Tuesday, July 26, 2011

Cessna 310R, Mangan Developments Pty Ltd, VH-BWZ: Fatal accident occurred November 06, 2015 near Mildura Airport (YMIA), Australia

NTSB Identification: WPR16WA026
Accident occurred Friday, November 06, 2015 in Mildura, Australia
Aircraft: CESSNA 310, registration:
Injuries: 1 Fatal.

The foreign authority was the source of this information.

On November 6, 2015, at 1840 local time, a Cessna 310R, VH-BWZ, operating under the pertinent civil regulation of the Government of Australia, collided with terrain near Mildura, Australia, while on approach. The airplane was destroyed in the post-impact fire and the pilot, the sole occupant, was fatally injured.

The investigation is under the jurisdiction of the Government of Australia. This report is for information purposes only and contains only information released by the Government of Australia. Further information pertaining to this accident may be obtained from:

Australian Transport Safety Bureau (ATSB)

P.O. Box 967, Civic Square
Canberra A.C.T. 2608
Tel: +612 6274 6054
Fax: +612 6274 6434

On November 06, 2015, at about 1829 Eastern Daylight Saving Time, the pilot of a Cessna Aircraft 310R registered VH-BWZ, on a private flight from Moorabbin to Mildura, Victoria lost control of the aircraft near Mildura Airport and collided with terrain. The pilot was fatally injured and the aircraft destroyed.

Witnesses reported that when on final approach to land at Mildura, at low altitude, the aircraft yawed to the left, dropped its left wing and rapidly lost altitude. A number of factors contributed to the loss of control. The aircraft’s left engine was found to have been starved of fuel and at the time of the accident was not producing power. The left propeller was found to be towards fine pitch, not feathered (rotation of propeller blades to an edge-on angle to the airflow to minimise aircraft drag following an in-flight engine failure or shutdown), and the flaps and landing gear were fully extended, consistent with a normal landing configuration. In that configuration with the engine not producing power, the aircraft’s performance would have degraded to the extent that altitude could
not be maintained. 

The ATSB was unable to ascertain why the left engine was starved of fuel, nor could it be determined when the engine was starved of fuel. The ATSB did establish that it was likely the aircraft was carrying a substantial amount of fuel on board for continued flight and that the left engine and left propeller were capable of normal operation.

Several components recovered from the aircraft were tested. Some abnormalities were identified, however, it was unlikely that these contributed to the accident. No mechanical defects were identified that may have contributed to the accident. However, examination of the aircraft was limited due to the extent of the damage resulting from the post-impact fire.

It was likely that the combination of the inoperative left engine with the propeller in the fine pitch and the right engine at high power resulted in asymmetric thrust. Whilst at low altitude in a landing configuration with asymmetric thrust, the pilot lost control of the aircraft.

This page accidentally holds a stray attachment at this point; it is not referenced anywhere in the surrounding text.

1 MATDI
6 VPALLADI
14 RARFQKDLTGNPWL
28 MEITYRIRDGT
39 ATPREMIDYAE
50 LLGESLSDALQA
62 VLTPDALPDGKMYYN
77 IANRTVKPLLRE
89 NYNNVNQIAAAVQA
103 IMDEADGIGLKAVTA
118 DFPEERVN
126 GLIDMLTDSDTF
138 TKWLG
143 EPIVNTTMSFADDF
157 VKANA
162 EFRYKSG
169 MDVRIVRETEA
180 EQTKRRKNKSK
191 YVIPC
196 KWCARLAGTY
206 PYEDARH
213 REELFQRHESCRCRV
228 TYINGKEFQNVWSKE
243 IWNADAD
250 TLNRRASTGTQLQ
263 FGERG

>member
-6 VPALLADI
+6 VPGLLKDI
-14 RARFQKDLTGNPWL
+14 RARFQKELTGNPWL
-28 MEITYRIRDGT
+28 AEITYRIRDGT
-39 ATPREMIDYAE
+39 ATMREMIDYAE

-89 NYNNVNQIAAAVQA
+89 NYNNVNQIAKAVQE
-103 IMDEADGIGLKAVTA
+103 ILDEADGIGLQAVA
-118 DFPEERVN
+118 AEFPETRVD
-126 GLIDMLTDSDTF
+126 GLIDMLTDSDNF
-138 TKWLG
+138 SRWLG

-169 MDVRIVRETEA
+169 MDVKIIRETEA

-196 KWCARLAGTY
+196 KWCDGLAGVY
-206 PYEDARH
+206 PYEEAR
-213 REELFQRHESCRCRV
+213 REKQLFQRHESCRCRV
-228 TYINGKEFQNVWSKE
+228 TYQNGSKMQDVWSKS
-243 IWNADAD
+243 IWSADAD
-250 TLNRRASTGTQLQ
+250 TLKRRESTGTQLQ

Read more here:  http://www.atsb.gov.au

The Cessna 310 – which is normally hangared at Mildura – was attempting to land when it hit a power line and crashed into a vineyard.

The power line was a private one which extended from Dyar Avenue to a cool room on the property.

The plane became a fireball after impact and the fire burned for around 10 minutes before fire services arrived.

Witnesses said that the Cessna appeared to be spluttering as it began its approach before it hit a power line near the intersection of Dyar Avenue and 17th Streets,

The family of the deceased were at the crash site two hours after the plane went down.

The pilot of a twin engine Cessna 310 light plane has died after crashing nose first into vineyards and bursting into flames near Mildura, in north-western Victoria.

The Country Fire Brigade (CFA) said it received multiple reports of the crash about 6:30pm

It is understood the pilot was the only person on board and he died at the scene.

A Canadian couple on holiday in Mildura told the ABC that they were returning to their hotel when they saw the plane go down.

Pamela Sweet thought it must have been trying to land because it was flying low near the airport.

Her husband said the plane went "completely out of control, spun around and dove head first into the ground".

"All of a sudden it came along like it was going to land but then it just banked and went straight down," she said.

"My husband and I looked at each other, the plane crashed, right away there was a huge fireball that went up and we knew it was going to be bad."

The plane was registered to a company in Mildura and often flies between Mildura and Narrandera, where the deceased also had a business venture,

The Australian Transport Safety Bureau is sending a team of three investigators to the scene on Friday.

The Cessna with the 57 year old Boeill Creek property developer as pilot had left Mildura for Moorabbin on Wednesday and was on its return trip when it crashed into the vineyard.

The area has been sealed off and the wreckage will remain until the coroner makes an inspection of accident scene.

The deceased owner of the aircraft purchased the 1979 manufactured Cessna 310 twin piston engine aircraft in 2012. It was first registered in Australia in 1990.


Second World War plane found in Ontario lake

BRACEBRIDGE, Ont. — More than 70 years after it went down, a Second World War aircraft has been discovered in the depths of Lake Muskoka, it was announced Tuesday.

The Ontario Provincial Police, Department of National Defence, the provincial Heritage Ministry and the Lost Airmen of Muskoka Project confirmed that the A-17 Nomad that crashed following a mid-air collision in 1940 was discovered in the lake.

Although the announcement was made this week, the wreckage was first discovered a year ago, in July 2010, by an OPP underwater search crew using sonar.

A remotely operated vessel was later used to explore the site, some 150 kilometres north of Toronto, and the two-seater aircraft was identified as one that went down on Dec. 13, 1940. It was searching for another plane when the collision took place.